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Secret Invasion should have been an Avengers movie

The longer the MCU series plays on Disney Plus, the more we realize Secret Invasion obviously should have been an Avengers movie, and it would have been great.

Nick Fury and Carol Danvers

Secret Invasion is more than halfway through its run on Disney Plus. The latest of the MCU’s mid streaming endeavors, the TV series follows Nick Fury as he fights a cold war against Skrull radicals who, after being left unmoored, have turned to extremism.

They’ve started body-snatching agents, public figures, and high-ranking government officials to seed chaos and eventually plan to launch a full-scale invasion of the Marvel Cinematic Universe‘s Earth.

The Marvel series sounds titillating on paper because its core concept comes from an actually exciting comic book, but the reality is what many feared when it was first announced. The budget constraints, lack of A-list supes, and changes to the source material remove the punch and shock factor that made the comic book a hit with lasting ripple effects within Marvel Comics. It’s clear now: Secret Invasion should have been an Avengers movie.

Elektra in the Secret Invasion comic

We’ve been over the differences between the Secret Invasion TV series and comics, one of the most powerful being the lack of big hitters. The first episode opens with a Skrull disguised as Martin Freeman’s Agent Ross assassinating some sort of analyst who has uncovered the alien species’ infiltration. When ‘Ross’ dies, the body shape-shifts into its real Skrull form. This is the cliffhanger opening, and perhaps it would be less dull if the comic’s inciting incident didn’t involve the deadly anti-hero Elektra laying cold on a surgical table, very dead and very green.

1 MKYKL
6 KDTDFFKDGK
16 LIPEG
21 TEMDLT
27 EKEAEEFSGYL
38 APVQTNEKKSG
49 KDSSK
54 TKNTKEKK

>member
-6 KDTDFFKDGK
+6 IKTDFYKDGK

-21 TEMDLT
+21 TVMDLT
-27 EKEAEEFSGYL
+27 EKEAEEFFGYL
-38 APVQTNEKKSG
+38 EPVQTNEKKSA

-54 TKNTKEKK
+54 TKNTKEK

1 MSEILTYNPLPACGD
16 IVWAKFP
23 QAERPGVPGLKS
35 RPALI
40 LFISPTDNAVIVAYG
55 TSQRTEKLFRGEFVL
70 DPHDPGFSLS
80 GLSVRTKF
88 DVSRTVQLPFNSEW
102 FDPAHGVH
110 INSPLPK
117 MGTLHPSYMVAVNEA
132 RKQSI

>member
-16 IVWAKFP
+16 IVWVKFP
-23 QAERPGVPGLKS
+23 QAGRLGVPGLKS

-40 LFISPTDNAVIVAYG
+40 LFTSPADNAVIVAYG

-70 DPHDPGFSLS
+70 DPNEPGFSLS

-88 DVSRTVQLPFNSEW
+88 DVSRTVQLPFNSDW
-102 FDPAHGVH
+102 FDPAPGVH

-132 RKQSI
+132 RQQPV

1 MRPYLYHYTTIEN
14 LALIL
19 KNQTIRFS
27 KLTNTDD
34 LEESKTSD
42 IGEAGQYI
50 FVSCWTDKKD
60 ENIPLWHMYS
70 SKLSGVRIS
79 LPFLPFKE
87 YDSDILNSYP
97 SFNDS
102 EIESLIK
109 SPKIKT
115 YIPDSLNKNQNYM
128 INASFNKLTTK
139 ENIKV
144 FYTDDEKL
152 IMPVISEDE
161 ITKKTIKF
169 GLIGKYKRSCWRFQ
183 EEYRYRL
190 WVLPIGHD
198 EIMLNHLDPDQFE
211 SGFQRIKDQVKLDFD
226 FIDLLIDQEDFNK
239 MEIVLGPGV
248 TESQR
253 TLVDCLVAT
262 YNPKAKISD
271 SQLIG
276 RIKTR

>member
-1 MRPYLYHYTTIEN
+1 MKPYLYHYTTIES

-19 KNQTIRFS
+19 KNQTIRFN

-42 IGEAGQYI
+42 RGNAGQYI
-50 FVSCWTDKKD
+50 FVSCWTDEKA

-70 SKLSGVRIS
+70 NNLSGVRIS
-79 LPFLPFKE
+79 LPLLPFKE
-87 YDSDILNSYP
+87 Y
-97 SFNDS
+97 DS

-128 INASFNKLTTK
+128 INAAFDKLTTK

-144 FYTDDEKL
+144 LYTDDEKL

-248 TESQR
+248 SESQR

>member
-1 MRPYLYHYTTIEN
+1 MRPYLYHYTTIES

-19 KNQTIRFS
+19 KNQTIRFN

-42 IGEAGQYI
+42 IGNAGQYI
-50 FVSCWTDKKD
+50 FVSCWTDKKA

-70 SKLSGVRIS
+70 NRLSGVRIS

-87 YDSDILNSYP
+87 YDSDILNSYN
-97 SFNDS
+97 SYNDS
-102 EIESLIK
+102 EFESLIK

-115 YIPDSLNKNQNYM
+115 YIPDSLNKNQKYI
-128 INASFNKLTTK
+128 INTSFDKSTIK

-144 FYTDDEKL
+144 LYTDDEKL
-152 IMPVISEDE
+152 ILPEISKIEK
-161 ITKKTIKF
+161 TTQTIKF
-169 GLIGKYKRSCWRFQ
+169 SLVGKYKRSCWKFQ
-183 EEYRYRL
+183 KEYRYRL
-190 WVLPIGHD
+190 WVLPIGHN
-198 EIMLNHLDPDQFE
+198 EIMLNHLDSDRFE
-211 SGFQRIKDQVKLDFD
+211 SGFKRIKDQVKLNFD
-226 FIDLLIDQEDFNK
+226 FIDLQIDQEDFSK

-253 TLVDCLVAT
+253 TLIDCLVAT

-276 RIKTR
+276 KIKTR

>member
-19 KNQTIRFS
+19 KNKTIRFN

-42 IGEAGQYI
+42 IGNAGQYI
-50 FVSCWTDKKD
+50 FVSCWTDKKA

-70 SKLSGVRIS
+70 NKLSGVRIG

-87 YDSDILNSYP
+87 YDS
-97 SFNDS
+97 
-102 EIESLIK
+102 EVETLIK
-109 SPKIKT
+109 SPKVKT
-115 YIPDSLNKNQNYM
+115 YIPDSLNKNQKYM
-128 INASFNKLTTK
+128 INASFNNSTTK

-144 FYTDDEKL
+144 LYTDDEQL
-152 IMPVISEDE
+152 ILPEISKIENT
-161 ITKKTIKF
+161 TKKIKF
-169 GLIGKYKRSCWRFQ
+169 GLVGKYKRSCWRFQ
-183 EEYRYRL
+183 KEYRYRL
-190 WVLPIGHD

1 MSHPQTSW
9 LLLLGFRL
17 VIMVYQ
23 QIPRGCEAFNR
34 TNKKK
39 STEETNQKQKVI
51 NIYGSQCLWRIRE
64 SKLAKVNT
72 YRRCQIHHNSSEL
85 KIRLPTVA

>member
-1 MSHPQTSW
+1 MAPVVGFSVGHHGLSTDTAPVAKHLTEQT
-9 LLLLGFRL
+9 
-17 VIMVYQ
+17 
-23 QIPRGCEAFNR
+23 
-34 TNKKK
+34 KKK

This moment from the comics that introduces panic, confusion, and tension encapsulates the whole problem with the adaptation: Agent Ross being a Skrull is not exciting. Elektra, Spider-Woman, and Hank Pym sitting in an alien cocoon while readers engaged with the Skrulls who took them, unaware of their stolen identities, was. The core of Secret Invasion, the thing that really made it sing, was the idea that your favorite Avenger, someone like The Scarlet Witch, even, with all that power, could be a Skrull. And they might not even know it.

On page, by the time Avengers start realizing their ranks have been successfully breached, it’s too late. They’re playing chess with an enemy that started playing the game two turns earlier than they did. Readers had little insight into who was trustworthy and at what point in the timeline they might have been replaced. This made the Skrulls an intelligent and convincing foe with a motivation that made them dangerous. In the series, this is largely the same; its Skrulls are motivated by needing a new homeworld, and they’ve begun executing their plan well before any human is aware.

Gravik in Secret Invasion

The stakes, however, feel much shallower in comparison. This is by no means a slight on Samuel L. Jackson. Nobody needs to be reminded that an actor as accomplished as him brings credibility to MCU capers, but Nick Fury and the supporting cast of characters found in this story do not carry the same weight.

It’s not that Nick isn’t engaging, after all, he has a significant presence in the source material and assembles a team to covertly push back against the invasion just as he does here, but the show’s limitations are in how it can’t branch out. As things stand, the events of the plot (which have been plodding along at a strangely inconsistent pace) do not have the same reach the comics did.